354 participants, 96 teams, 3912 total leads: all in a day's work
Each year more than 38,000 people go missing in Australia. Most are located quickly, but around 2,600 are not and are still missing after three months.
Earlier this month, a national hackathon was held over six hours in all capital cities, plus the Sunshine Coast and the Gold Coast to try to generate leads to locate some of these people.
More than 300 hackers and investigators from across the country used their skills to try and find Australians who have gone missing.
Minister for Industry, Science and Technology Karen Andrews said the National Missing Persons Hackathon was the first of its kind in Australia and is another example of how technology can help people.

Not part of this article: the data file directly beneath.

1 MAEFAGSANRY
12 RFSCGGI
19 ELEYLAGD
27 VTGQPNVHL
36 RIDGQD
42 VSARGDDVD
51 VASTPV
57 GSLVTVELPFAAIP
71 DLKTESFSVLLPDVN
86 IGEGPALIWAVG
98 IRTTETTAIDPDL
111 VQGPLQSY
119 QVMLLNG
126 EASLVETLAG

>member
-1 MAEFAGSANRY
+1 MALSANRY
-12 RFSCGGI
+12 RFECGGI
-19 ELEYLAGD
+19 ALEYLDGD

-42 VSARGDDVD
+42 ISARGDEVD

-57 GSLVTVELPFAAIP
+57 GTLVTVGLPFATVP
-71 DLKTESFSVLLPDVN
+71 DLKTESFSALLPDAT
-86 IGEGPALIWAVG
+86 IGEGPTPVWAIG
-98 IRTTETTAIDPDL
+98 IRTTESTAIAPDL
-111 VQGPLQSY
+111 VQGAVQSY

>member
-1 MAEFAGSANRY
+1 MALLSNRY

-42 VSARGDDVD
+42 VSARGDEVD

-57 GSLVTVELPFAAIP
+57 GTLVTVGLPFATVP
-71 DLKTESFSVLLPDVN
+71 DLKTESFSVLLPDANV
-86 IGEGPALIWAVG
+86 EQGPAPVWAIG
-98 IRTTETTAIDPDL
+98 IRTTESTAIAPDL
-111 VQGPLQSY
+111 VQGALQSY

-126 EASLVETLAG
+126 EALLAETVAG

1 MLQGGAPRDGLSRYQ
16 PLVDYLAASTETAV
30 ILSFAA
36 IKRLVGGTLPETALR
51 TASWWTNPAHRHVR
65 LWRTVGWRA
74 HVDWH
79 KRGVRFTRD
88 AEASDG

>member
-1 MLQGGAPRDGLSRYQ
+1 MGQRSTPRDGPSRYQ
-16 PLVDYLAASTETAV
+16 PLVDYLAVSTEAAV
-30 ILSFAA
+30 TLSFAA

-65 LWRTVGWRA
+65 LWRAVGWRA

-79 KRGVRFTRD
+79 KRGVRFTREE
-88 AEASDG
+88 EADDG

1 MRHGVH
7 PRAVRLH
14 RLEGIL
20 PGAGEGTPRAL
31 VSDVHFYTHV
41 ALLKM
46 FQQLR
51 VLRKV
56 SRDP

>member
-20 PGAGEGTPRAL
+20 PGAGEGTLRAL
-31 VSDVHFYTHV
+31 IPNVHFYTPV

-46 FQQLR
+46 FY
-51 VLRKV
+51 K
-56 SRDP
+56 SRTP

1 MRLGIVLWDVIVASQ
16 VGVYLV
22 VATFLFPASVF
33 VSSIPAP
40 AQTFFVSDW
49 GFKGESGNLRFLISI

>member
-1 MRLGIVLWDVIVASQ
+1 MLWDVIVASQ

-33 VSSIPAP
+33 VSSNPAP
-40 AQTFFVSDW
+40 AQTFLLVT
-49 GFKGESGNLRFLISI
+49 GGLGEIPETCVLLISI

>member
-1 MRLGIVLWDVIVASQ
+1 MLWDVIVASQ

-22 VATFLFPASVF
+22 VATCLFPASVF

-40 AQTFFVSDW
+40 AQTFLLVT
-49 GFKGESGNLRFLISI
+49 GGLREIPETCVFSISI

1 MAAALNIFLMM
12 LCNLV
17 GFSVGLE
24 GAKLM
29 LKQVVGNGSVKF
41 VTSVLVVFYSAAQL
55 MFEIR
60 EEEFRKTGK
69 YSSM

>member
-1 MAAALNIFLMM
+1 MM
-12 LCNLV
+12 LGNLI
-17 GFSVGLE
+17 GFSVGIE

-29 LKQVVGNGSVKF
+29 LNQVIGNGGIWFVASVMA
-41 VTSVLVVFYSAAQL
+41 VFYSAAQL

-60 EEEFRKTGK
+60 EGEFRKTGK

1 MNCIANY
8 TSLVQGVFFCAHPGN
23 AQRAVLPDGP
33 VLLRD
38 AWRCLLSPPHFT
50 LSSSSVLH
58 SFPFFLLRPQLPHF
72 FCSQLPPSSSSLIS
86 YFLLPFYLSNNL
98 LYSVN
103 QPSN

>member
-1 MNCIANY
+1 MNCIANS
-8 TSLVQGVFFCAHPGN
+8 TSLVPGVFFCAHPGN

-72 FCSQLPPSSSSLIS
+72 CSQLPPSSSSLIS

The SaabAU team competing in South Australia won the event, with the NSW-based Accenture team landing second place. Third place went to Victoria’s Hiddenagenda team.
Here’s a snapshot of the day:
· 354 participants across 96 teams
· 3912 total leads generated
· Average of 10 leads submitted by participants every minute
· 50 volunteer judges vetting leads in real time
The AFP National Missing Persons Coordination Centre has been provided with all the leads generated, and will work with State/Territory police to review the information provided. Whether or not the public will be advised of the outcome is dependant on whether the police and family consent to the information being publicised.
“The success of the National Missing Persons Hackathon exceeded all of our expectations. Not only did the event generate high quality leads on missing person cases by the 354 participants, it showcased the diverse elements of cyber security, cyber skills and the people who hold them” said Linda Cavanagh, Manager of the Canberra Cyber Security Innovation Node, which managed the event. “This event was certainly a game changer, demonstrating the enormous value of crowdsourcing OSINT to police as a complementary method to their investigations”.